With few exceptions the news reports and editorials about the proposed constitutional amendment voters are being asked to approve on next Tuesday's ballot don't get into where it came from and why it got there.
The measure is a special interest-backed plan to amend the Wisconsin Constitution to prevent elected officials from being able to use the state transportation fund to pay other bills in the future like they did during the Doyle administration. At first whiff, the proposed amendment seems like a good idea given the growing short- and long-term shortfall the fund faces to pay for the state's wish list of major highway projects.
But the amendment isn't a solution to the transportation fund's cash
shortage because it doesn't cut highway spending or raise more cash to
pay for projects. The concrete protection the proposed amendment grants the fund isn't afforded other important pots of
money used for health care, education, the environment, poverty and
other programs. Perhaps more critically, the amendment will tie the
hands of public officials from ever using money from the fund for
non-transportation purposes under any circumstances, even an economic
emergency or widespread public health or safety crisis.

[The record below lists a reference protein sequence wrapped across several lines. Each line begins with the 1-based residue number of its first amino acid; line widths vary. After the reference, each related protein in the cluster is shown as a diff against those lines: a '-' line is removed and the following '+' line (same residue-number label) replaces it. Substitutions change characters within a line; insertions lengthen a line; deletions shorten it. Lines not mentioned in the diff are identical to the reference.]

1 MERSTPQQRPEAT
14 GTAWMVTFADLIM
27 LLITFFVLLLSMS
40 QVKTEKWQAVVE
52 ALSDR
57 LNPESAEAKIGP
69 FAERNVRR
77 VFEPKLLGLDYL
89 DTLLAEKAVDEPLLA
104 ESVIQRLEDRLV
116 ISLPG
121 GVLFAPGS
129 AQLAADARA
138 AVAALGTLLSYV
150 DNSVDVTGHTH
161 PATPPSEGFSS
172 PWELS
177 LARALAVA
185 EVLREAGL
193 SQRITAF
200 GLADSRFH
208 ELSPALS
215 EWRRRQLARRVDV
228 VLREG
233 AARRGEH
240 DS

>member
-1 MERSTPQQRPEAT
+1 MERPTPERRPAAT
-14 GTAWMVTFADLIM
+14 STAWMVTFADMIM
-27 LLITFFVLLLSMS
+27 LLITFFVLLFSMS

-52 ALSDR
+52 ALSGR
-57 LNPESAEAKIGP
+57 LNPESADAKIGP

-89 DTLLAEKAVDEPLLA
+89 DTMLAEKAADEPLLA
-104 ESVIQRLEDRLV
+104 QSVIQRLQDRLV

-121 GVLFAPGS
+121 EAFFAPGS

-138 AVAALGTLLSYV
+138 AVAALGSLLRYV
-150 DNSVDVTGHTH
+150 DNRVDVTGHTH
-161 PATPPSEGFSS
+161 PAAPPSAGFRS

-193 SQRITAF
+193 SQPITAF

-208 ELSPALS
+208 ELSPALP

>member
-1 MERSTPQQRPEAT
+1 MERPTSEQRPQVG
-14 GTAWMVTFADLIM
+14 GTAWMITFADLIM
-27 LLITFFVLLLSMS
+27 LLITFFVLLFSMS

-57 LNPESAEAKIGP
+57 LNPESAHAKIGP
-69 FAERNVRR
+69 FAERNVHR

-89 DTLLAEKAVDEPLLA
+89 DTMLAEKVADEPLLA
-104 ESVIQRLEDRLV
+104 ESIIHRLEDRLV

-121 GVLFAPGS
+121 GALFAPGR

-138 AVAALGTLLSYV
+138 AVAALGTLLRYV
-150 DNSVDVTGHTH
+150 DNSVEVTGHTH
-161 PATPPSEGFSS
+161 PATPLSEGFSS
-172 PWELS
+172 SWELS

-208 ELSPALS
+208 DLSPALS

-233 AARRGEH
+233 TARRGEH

The proposal is before voters because a group of wealthy special interests contributed nearly one-third — $5.5 million — of the $18.3 million large individual and political action committee contributions accepted by the current legislature, which gave it final approval between 2011 and July 2014.
Those interests include manufacturing, business, construction, tourism, agriculture, transportation, natural resources, road builders and a couple of labor unions that represent workers in the industry. They support the proposed amendment because the state transportation fund — fueled by state gas taxes and vehicle registration fees — pays for major highway projects, road maintenance and other transportation costs and services those industries build or use.
That's how the amendment got on the ballot.
Where did it come from? The proposal is a hybrid of a plan developed by the American Legislative Exchange Council, or ALEC, a pro-business organization that connects powerful business interests and big campaign contributors with state legislators around the country to develop model legislation on economic and social issues that elected officials can introduce in their states.
Wisconsin governors have no authority to approve or reject proposed constitutional amendments, which must be approved by two successive legislatures and then by voters in a statewide referendum like the one on the November 4 ballot. But GOP Governor Scott Walker, who supports the amendment and criticized his predecessor for raiding the transportation fund when the state faced a multi-billion dollar deficit, is also a major beneficiary of the amendment's special interest backers. Those interests contributed slightly more than a third — $15.7 million — of the $45.1 million in large individual and PAC contributions the governor accepted between 2011 and July 2014.
And whether the amendment passes — as is likely — or not next Tuesday, Walker and the legislature still face the politically distasteful problem of how to close the fund's multi-million dollar deficit and sell a solution to voters that is likely to include tax and fee increases.